Repatriation Collaborations Using 3D Technology: The Smithsonian-Tlingit Experience (2016)

Citation DOCUMENT [ID: 402997] Eric Hollinger. Edwell John Jr.. Robert Starbard.

Smithsonian repatriation efforts have resulted in close consultation and collaboration with tribes and Alaskan Native communities that have enabled exploration of museum resources and shared interests taking the communities and the Institution far beyond what was envisioned by most when the repatriation legislation was first enacted. In particular, the Tlingit Dakhl'aweidi clan and the Hoonah Indian Association have worked with the National Museum of Natural History to pilot collaborations using...


We Travel Together: A New Archeology that Blends Western Science with Native American Perspectives and Values (2017)

Citation DOCUMENT [ID: 428849] John Pryor.

After 45 years of doing archeology in both an academic and CRM context, I have come to the conclusion that archeology as I have been practicing it simply no longer works for me. For the last 15 years my archeology has been with and for Native Americans, and this collaboration has lead me to many wonderful insights and has enriched the archeology I have come to practice. This new approach is not a rejection of Western science but the blending of the best that we both have to offer. This new...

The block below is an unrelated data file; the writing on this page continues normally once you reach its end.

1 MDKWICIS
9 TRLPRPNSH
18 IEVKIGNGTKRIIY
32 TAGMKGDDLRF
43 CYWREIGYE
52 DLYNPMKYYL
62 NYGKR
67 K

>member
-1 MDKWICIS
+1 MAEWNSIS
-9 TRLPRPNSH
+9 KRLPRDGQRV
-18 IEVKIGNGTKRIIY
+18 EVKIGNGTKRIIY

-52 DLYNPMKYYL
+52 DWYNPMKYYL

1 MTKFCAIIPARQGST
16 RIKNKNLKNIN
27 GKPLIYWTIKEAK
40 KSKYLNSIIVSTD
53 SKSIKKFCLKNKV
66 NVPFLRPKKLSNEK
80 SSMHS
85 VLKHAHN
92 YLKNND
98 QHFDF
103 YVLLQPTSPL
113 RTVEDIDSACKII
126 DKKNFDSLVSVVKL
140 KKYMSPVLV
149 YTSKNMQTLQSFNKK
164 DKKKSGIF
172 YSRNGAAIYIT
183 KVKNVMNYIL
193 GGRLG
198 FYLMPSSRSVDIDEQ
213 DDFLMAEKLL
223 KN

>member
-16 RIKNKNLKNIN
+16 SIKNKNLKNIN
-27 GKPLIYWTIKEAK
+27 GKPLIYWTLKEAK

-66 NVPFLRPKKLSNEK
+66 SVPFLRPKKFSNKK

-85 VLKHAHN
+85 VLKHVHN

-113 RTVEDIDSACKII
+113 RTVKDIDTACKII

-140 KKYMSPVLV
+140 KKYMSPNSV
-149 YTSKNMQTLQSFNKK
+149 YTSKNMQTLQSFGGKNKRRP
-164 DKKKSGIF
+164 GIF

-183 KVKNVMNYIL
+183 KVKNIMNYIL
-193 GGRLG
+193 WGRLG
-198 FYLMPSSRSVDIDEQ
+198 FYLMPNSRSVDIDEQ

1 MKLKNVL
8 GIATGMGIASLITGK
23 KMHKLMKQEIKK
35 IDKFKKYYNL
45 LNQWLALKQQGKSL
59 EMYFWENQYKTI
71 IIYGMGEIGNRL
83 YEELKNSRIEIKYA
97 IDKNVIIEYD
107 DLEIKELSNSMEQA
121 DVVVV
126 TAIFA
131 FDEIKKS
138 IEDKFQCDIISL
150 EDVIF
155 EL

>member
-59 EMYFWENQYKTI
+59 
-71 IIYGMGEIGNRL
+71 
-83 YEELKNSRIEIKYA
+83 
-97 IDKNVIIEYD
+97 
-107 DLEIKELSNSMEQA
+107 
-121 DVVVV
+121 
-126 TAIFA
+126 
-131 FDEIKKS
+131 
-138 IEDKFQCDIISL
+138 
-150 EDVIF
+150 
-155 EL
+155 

Where the Buffalo Still Roam: Archeology of a Buffalo Jump and Prehistoric Village Site at Wind Cave National Park (2015)

Citation DOCUMENT [ID: 396366] Anne Vawser. Tim Schilling. Ashley Barnett. Allison Young. Michael Schumacher.

In 2011 Wind Cave National Park acquired new lands that include an important prehistoric site where American Indians once made their homes and practiced communal hunting. Two seasons of work at the site have resulted in the discovery of drive lines, rock cairns, processing areas, stone circles, ceremonial features and much more. What has been found at the site is equally as important as the way the work has been conducted, including the involvement of tribal monitors and volunteers, tribal...

Arizona State University The Andrew W. Mellon Foundation National Science Foundation National Endowment for the Humanities Society for American Archaeology Archaeological Institute of America